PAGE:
Marc Cortez, Christological Anthropology In Historical Perspective: Ancient and Contemporary Approaches to Theological Anthropology
I’ve written repeatedly on this blog about my frustrations regarding how Christian authors seemingly write down to their audiences, keeping believers at primary-school levels. No wonder “no religion” has become America’s second-biggest religious label: our biggest religion has become boring. I’ve specifically criticised Phil Rehberg and Johnnie Moore, to name only two, for keeping intellectually ambitious Christians trapped at the Bible 101 level indefinitely.
Thus it heartens me to see Zondervan, a house mainly famous for publishing the New International Version (NIV) Bible, getting heavily into distributing Christian scholarship for mainstream audiences. Though owned by HarperCollins, and thus technically part of Rupert Murdoch’s News Corp, Zondervan remains operationally independent, and dedicated to Christianity over political ideology. And it’s demonstrated a welcoming attitude to theological debate, hard scholarship, and dedication to knowledgeable, informed Christian faith.
Wheaton University professor Marc Cortez has chosen, with this book, to address one of theology’s more arcane corners, the intersection of the study of humanity with the study of Christ. Rather than trying to create a truly encyclopedic umbrella of this discipline, which he admits early would be difficult, even futile, he chooses case studies of past writers. The result is interesting, deep reading for enthusiastic, scholarly-minded Christians.
Cortez sets himself an interesting set of parameters. He unpacks writings of seven religious scholars, from Gregory of Nyssa in the 3rd Century CE to the still-living James Cone, analyzing how they understand humanity through the lens of Christology. If that sounds obscure, it is: “Christology” is the academic study of Christ, understanding Him not through Jesus’ teachings or actions, but through Christ’s unique being.
Christology is so specialized that, of the four canonical Gospels, only John significantly addresses it. The Synoptic Gospels approach Christology head-on only through Peter’s confession and Jesus’ defense before Pilate. It also compounds understanding Cortez’s points, as it entails understanding humanity, monolithically, through the divine manifestation of Christ’s dyophysite nature. Functionally, Cortez places the key to understanding human outside humanity. You can imagine how fraught this makes his exegesis.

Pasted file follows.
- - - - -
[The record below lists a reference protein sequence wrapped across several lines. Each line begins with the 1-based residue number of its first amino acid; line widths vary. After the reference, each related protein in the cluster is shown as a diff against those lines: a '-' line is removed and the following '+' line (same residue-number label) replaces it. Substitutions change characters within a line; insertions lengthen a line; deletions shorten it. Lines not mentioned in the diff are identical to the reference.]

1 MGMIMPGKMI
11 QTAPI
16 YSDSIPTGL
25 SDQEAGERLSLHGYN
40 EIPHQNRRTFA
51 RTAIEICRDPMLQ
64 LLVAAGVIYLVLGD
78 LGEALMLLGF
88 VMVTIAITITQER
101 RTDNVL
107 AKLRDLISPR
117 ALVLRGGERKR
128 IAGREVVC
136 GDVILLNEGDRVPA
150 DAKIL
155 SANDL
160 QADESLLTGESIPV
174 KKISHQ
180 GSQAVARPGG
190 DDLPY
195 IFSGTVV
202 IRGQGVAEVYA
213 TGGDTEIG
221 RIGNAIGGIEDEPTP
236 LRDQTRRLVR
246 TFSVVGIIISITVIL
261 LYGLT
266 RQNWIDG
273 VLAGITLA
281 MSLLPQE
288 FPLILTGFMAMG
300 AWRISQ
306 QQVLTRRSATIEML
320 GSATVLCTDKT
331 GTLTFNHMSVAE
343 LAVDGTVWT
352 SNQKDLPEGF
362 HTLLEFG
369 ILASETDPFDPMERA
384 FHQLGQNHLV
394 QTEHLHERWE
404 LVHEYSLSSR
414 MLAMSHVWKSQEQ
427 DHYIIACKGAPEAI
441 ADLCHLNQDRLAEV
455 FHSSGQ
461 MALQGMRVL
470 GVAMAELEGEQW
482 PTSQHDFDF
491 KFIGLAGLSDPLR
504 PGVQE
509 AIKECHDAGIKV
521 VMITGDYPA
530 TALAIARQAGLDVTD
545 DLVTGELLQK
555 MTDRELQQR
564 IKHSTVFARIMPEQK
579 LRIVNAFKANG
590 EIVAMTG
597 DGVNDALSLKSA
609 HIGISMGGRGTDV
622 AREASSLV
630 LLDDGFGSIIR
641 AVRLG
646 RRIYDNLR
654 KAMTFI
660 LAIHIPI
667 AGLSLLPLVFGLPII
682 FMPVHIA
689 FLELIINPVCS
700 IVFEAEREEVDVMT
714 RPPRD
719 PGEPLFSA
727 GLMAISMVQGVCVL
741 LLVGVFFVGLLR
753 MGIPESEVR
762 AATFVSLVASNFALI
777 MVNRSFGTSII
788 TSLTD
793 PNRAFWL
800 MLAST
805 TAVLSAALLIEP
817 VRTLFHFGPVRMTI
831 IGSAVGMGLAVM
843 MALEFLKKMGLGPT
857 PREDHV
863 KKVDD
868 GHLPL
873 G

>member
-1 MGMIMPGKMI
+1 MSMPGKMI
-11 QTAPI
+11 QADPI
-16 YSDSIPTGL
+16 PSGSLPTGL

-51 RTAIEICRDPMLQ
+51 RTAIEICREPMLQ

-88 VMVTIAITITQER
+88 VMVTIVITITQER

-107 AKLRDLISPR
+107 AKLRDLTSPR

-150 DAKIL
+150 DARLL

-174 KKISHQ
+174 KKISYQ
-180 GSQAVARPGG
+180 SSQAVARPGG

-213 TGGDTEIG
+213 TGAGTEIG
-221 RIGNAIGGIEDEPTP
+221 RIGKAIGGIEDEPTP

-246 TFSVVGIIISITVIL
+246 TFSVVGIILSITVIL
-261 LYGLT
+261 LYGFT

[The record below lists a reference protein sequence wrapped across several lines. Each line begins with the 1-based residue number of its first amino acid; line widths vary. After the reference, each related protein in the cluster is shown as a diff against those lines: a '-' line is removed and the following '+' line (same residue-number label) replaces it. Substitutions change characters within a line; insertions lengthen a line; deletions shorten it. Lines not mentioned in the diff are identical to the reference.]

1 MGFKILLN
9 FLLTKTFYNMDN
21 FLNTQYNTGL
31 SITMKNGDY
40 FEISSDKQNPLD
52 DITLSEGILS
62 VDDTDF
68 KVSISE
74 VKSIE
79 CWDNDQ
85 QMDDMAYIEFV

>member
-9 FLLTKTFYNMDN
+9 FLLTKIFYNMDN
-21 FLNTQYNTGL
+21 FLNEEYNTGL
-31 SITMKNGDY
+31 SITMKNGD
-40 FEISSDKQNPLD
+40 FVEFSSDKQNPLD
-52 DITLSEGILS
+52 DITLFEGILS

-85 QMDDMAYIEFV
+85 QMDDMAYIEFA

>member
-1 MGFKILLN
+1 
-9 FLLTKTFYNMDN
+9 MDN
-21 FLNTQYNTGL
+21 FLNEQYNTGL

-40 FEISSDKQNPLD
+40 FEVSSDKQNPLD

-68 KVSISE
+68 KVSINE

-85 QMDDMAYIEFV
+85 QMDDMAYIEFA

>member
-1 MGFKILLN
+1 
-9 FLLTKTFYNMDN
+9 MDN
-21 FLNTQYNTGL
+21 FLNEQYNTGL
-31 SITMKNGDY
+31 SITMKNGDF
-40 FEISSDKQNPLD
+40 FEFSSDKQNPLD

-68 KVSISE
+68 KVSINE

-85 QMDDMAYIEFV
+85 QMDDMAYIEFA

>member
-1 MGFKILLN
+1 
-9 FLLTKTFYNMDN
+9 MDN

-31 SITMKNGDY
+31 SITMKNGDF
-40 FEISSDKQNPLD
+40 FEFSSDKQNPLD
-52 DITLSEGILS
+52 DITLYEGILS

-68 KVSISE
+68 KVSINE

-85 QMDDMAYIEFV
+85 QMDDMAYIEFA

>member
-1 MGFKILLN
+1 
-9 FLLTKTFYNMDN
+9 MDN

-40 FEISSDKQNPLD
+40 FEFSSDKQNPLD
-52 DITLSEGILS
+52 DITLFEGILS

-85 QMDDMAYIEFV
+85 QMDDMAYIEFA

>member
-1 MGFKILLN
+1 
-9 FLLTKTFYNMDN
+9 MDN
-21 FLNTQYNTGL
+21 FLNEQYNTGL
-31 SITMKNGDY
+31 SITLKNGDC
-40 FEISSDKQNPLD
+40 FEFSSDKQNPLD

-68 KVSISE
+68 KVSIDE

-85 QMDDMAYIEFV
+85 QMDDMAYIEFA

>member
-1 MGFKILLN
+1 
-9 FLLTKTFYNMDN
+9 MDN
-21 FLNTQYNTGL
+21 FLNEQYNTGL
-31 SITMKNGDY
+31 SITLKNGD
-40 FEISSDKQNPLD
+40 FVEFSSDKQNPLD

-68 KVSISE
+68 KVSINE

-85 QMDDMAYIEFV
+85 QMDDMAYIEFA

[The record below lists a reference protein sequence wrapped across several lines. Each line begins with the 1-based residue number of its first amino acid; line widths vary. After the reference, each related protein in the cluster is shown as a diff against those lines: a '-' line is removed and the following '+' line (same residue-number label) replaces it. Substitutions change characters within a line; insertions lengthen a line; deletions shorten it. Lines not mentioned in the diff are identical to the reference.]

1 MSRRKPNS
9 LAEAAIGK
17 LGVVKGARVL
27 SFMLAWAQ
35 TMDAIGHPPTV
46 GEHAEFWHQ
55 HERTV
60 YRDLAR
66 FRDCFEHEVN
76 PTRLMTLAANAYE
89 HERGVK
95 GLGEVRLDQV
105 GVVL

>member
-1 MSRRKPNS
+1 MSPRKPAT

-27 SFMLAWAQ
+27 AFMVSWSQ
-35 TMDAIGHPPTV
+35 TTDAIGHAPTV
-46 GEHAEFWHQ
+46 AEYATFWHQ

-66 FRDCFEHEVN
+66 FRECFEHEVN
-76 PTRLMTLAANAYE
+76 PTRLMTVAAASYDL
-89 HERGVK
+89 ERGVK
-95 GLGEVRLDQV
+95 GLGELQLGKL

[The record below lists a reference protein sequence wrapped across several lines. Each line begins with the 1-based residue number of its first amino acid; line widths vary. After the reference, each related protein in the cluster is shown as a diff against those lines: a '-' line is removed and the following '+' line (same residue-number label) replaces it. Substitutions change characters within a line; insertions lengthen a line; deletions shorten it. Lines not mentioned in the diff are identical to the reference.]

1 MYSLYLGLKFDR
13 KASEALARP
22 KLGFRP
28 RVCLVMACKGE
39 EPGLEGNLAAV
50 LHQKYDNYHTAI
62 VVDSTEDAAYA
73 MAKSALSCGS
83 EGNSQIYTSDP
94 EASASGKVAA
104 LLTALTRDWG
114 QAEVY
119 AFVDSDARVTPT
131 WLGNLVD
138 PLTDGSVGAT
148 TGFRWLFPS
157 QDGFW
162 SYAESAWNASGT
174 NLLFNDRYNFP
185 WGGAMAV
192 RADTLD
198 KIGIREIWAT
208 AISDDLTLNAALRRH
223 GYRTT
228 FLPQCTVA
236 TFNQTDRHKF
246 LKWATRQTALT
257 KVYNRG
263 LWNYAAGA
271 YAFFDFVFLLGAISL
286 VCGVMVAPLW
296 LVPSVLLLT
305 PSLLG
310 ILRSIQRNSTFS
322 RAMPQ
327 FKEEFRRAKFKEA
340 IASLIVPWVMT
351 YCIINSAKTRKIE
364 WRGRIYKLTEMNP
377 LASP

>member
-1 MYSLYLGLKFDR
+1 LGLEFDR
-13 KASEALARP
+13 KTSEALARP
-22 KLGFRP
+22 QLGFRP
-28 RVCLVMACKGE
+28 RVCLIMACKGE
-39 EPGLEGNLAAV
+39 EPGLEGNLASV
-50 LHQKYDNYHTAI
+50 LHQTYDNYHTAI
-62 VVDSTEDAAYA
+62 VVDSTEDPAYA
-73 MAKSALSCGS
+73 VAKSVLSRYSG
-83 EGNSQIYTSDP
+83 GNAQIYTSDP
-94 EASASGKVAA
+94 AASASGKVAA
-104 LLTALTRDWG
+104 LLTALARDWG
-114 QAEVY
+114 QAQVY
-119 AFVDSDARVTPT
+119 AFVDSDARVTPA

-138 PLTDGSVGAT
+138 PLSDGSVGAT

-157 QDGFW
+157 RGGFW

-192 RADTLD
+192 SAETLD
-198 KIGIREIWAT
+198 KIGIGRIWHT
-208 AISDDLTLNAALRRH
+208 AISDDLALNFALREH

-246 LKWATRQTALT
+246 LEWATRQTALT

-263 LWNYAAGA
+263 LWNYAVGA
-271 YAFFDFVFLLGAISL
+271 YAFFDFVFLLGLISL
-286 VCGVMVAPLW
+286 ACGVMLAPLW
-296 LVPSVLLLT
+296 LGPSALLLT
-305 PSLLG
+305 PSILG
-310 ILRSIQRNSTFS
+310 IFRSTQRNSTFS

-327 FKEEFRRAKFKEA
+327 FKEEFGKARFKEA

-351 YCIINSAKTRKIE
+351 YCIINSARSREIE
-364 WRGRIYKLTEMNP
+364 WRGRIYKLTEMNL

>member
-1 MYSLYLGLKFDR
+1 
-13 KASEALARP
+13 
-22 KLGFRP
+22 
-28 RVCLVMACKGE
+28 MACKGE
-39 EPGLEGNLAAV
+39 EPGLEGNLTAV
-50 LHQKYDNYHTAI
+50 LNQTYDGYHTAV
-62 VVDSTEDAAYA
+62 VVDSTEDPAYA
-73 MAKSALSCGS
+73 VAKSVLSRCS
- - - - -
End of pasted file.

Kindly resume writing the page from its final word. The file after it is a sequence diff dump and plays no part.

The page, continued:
It’s important to note that, when Cortez says “Anthropology,” he doesn’t mean what non-sectarian university Anthropology departments mean. The theologians Cortez considers seek the true definition of human nature prior to the circumstances of life, like upbringing and culture. Secularist anthropologists largely abandoned this pursuit in the 1960s, acknowledging life’s circumstances as defining, not accidental. Thus Cortez is initiating an intellectual pursuit that doesn’t travel outside strictly theological circles.
That’s especially compounded by the specific contexts each theologian writes from. In Cortez’s telling, Gregory of Nyssa spends considerable time parsing how necessary the biological body, especially sexuality, really is to human nature. Martin Luther expounds on how the righteous shall live (act) by faith (belief)—thus humans naturally translate knowledge into action. And James Cone, possibly America’s foremost Black Liberation Theologian, defines humans by race and relationship to power.
Thus, as with studying Scripture, more knowledge leads to less certainty, or anyway it should. The authors seemingly contradict one another; sometimes, as with especially prolific authors like Luther or Barth, they appear to contradict themselves. But arguably, this represents what we in the logic-chopping business call “an essentially contested debate”: that is, the positions gain definition from being contested. The point isn’t to win, but to test new ideas.
In that, Cortez succeeds. His case studies challenge audiences’ preconceptions, widen avenues of discussion, and introduce new ideas. Non-scholarly Christians probably won’t read Gregory of Nyssa or Karl Barth; most probably haven’t even heard of Friedrich Schleiermacher or John Zizioulas (I hadn’t). But Cortez makes their key ideas accessible, in plain English with ample footnotes. He invites us into the debate. And that, more than “winning,” truly matters.
This book joins Zondervan’s recent additions to challenging theology for non-seminarians. I’ve already reviewed Five Views on the Church and Politics, part of a series Zondervan publishes on today’s most important spiritual debates. Part-time Christians seeking vague affirmations or easy beach reading will find this volume imposing. But serious-minded believers seeking more intensive insights into their faith with find this book rich, as few mass-market Christian books are anymore.